I Write About My Life Not Just for Myself, but for My Children


monicabielankoUpon graduating high school, my mom’s parents presented her with a hope chest. The coffin-shaped cedar chest had a lock and key. She was, she later explained, supposed to use it for her trousseau. This was back in 1973 when women were generally expected to marry up right out of high school. Mom did end up getting hitched to Dad after graduation but it was because she was pregnant. The hope chest never held her trousseau, it became storage for all her keepsakes: books, papers, journals, photos, baby books for the four of us kids.

When I was 12 or 13 I realized what was in the hope chest that, up until that time, I had viewed as just another piece of furniture. I was in junior high and had discovered boys and mean girls. Because I had no sisters, finding out who my mom was when she was my age became extremely important to me. Did Mom go through the same highs and lows I was experiencing as a newly minted teenager? Were we the same? Would we have been friends if we met at that age?

Unfortunately, Mom only had one journal for me to pilfer. It was from when she was 17 years old and contained only a few mundane entries. I was disappointed those sparse journal entries and a few photos at Grandma’s house were my only direct connection to my teenage mom. Sure she could tell me stories, but they came from the woman with twenty years of hindsight. I wanted my insight from Mom the girl, not Mom the mom. I read those few precious entries over and over in an effort to understand what Mom was like when she was a teenager and will forever lament the fact that she didn’t keep a journal.

That’s probably why this project of a girl who Photoshopped herself into her mom’s childhood photos speaks to me. It started as a blog post written by Danielle Delph, 25, and was picked up by international media. In the post called “If I Had Known My Mother Back Then,” Delph, an art director from Oregon, manages to seamlessly merge photos of herself as a child with older snapshots of her mother. The effect is startling. Mother and daughter together at the same age, presented as friends. The images show the pair “posing” together at various stages of their lives, from what appears to be toddlerhood right up through their teenage years. Within the blog, Delph explains her motivation for the project:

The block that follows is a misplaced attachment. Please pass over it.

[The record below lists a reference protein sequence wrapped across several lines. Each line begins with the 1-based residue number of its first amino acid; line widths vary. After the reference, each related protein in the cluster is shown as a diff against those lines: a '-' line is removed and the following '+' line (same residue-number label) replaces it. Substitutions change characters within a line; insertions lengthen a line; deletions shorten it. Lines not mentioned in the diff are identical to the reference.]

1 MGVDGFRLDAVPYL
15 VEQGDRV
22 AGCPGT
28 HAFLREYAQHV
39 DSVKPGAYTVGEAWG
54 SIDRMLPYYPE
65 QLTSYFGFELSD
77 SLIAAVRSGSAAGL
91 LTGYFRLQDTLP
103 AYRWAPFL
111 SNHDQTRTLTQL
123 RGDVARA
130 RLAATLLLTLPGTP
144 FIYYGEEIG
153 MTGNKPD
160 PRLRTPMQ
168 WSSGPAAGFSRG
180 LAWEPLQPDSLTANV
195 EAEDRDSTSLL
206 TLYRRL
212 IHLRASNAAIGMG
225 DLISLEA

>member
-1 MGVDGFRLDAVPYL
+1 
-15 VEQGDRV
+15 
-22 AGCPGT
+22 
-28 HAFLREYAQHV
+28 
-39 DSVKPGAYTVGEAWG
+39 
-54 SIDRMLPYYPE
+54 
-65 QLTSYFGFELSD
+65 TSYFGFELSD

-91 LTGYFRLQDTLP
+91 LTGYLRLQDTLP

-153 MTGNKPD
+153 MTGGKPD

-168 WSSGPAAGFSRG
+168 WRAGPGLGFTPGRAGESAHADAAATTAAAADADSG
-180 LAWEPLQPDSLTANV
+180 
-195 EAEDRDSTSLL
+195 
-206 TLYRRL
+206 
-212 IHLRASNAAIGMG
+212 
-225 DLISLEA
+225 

“I’ve always wondered if my mom and I would have been friends had we grown up together. Would we be in the same classes? Would we have the same sense of humor? Would people tell us we were inseparable? After seeing myself in her childhood photos, I’m pretty sure we would have been great friends.”

Delph’s attempt to connect with her mom sums up what I’ve wondered about my own mother and helps explain why I have maintained a personal blog for the past ten years. It started as a chronicle of the first few years of my married life in Brooklyn but has become so much more. The blog follows my journey from girl to married woman to divorced mother. I’ve chronicled the highs and lows and all the self-discovery in between. Initially the writing was for myself and my friends but once I had kids I began to envision them — especially my daughter — reading it one day. Not only for the invaluable lessons I’ve learned the hard way but so that she can discover who I am and who I’ve been in a way that I could never learn from my own mother.

Is it important to you for your kids to learn about you as a person aside from “Mom”? How will you help them do that? Do you maintain a blog or keep a journal for that reason?

Image source: Monica Bielanko

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